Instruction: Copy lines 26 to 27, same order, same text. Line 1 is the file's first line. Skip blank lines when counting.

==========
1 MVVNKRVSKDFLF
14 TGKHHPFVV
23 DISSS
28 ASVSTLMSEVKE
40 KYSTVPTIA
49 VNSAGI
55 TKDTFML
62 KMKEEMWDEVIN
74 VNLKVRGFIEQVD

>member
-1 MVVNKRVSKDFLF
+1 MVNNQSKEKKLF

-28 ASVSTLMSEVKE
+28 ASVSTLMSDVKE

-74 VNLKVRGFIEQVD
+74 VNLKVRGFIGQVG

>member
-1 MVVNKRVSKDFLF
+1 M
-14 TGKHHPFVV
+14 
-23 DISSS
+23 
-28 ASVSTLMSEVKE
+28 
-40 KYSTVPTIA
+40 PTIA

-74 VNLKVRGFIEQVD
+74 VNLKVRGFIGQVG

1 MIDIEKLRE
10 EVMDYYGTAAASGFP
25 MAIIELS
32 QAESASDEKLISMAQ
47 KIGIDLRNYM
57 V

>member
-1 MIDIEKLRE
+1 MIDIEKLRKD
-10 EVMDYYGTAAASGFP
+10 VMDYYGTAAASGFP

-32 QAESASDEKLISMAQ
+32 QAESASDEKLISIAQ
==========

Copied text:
-40 KYSTVPTIA
+40 PTIA